Establishing river by river, ecologically meaningful temperature triggers for behavioural thermoregulation in juvenile Atlantic salmon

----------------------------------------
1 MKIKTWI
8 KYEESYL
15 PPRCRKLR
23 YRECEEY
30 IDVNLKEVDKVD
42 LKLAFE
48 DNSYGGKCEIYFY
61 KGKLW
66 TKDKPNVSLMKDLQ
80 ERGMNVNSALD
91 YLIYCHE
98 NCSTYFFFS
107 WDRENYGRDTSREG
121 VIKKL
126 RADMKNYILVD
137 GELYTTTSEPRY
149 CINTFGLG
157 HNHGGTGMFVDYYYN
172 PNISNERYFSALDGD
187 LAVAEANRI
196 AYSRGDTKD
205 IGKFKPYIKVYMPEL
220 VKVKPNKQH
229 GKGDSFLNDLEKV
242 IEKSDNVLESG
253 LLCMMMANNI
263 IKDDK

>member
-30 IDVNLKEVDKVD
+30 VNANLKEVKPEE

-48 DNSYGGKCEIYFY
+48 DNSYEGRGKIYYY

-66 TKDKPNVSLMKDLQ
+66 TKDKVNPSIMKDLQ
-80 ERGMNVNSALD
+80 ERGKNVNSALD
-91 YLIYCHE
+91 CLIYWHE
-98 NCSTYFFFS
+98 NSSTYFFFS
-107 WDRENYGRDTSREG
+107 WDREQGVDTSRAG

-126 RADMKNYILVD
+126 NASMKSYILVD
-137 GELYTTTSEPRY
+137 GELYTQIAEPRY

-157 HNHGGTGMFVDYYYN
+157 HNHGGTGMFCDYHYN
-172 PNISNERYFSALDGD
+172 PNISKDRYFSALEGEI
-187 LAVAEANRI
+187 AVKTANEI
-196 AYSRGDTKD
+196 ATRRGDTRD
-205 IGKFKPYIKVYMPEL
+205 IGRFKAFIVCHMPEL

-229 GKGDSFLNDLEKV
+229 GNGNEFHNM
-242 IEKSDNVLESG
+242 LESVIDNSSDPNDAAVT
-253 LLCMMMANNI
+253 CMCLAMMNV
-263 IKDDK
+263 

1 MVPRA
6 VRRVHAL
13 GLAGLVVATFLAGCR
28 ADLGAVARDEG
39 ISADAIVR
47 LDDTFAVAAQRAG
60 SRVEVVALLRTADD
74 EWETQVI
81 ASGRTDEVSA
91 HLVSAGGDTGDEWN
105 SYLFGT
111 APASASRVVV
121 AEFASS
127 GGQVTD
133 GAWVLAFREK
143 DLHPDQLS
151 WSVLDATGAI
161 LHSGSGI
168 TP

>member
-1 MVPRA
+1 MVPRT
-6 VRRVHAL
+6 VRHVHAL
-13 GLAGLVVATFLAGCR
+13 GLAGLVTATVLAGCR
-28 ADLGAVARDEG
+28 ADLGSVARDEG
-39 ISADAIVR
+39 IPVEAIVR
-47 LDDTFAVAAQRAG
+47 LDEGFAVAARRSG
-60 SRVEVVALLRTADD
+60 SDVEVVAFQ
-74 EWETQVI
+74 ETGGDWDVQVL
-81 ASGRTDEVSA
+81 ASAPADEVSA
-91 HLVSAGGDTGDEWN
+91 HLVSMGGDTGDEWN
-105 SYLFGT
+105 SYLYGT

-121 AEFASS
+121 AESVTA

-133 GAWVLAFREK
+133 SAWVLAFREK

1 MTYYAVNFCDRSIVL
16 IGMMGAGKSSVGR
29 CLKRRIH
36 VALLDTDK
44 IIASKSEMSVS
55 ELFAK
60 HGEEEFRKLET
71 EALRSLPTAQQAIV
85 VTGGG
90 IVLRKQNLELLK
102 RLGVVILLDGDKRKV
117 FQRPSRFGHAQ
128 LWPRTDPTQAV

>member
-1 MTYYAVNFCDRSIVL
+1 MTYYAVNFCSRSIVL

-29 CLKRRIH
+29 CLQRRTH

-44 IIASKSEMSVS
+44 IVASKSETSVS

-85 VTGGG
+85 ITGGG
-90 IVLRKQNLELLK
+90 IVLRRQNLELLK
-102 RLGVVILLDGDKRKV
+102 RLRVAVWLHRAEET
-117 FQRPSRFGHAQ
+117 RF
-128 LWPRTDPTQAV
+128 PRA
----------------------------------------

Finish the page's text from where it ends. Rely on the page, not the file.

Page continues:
It is well understood that Atlantic salmon will seek thermal refuge once certain temperature thresholds are exceeded, and these thresholds differ with age – this behaviour is termed ‘thermoregulation’. However, the temperature that induces behavioural thermoregulation is not homogeneous across the range of Atlantic salmon. Work by Corey et al., (2020) found the temperatures that trigger behavioural thermoregulation varied in two unique geographic areas: the Ouelle River (QC) and the Miramichi River (NB). Further, recent work by O’Sullivan et al., (in review) found the temperatures that trigger behavioural thermoregulation in juvenile Atlantic salmon at a site on the Miramichi River can vary throughout a summer – see Figure 1. As our understanding of the mechanisms that underlie these processes has grown, it is now evident that (a) we cannot apply a spatially homogenous threshold for behavioural thermoregulation across the range of Atlantic salmon, and (b) even if different thresholds are defined for individual rivers, these are not static; rather they will flux throughout a summer. This new knowledge challenges our current management paradigm, where the same temperature thresholds are used to manage Atlantic salmon throughout eastern Canadian rivers, e.g., (DFO, 2012).
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